With the Nobel Prizes to be announced shortly here is a fun Nobel Physics trivia question for you. Who is the only person to win the Physics Prize twice? When the 2020 Prize is announced we will be staging an online event to celebrate and discuss the science behind it so watch out for that announcement.
As usual the Ig Nobel’s were a stellar list of “achievements that first make people laugh, and then make them think.” Congratulations to Swinburne University’s Ivan Maksymov and Andrey Pototsky, a physicist and mathematician, for their award on their work on vibrating worms! See more below.
The AIP has been active in defence of research and teaching, and is quoted twice in the recent report of the Senate Inquiry into the Federal Government’s proposed job-ready graduates legislation. Read on for details.
I was pleased to see that physics features heavily in the finalists for this year’s Eureka Prizes. You’ll find several examples below. Good luck to all involved! And don’t forget the Prime Minister’s Prizes for Science, coming up at the end of the month.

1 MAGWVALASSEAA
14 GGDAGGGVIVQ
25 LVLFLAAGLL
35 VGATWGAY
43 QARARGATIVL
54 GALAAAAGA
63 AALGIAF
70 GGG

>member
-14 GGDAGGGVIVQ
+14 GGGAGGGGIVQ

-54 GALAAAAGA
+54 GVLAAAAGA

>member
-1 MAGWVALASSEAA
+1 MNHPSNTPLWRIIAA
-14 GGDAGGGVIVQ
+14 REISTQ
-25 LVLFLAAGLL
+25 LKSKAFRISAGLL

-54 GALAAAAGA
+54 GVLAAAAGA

In this month’s bulletin you’ll meet our latest Hidden Physicist, Shermiyah Rienecker. I was particularly fascinated to hear how Shermiyah is working on culturally appropriate approaches for BreastScreen Australia with Aboriginal and Torres Strait Islander women as part of the Closing the Gap initiative. One more amazing #PhysicsGotMeHere story!
You’ll also find a rundown of what’s in the current issue of the AIP’s Australian Physics magazine, along with an excellent contribution to the little-known literary genre of physics poetry.
Find out, too, what was making headlines in the magazine four decades ago.
Australian physics in the news includes impossible black holes, no signs of ET, and vibrating worms.
And keep scrolling to discover news from Science & Technology Australia, and some really interesting jobs open in the sector.
The answer to my Nobel Prize trivia question, by the way, is John Bardeen. He won in 1956 for the discovery (with William Shockley and Walter Brattain) of the transistor effect. He won again in 1972 (with Leon Cooper and John Robert Schrieffer) for the theory of superconductivity.
Finally, this very challenging year has entered its final quarter. We are all thinking about our fellow Australians in Victoria and it is really great to see the COVID numbers coming right down. I hope the warmer weather is a pleasant it can be, given the circumstances.
President, Australian Institute of Physics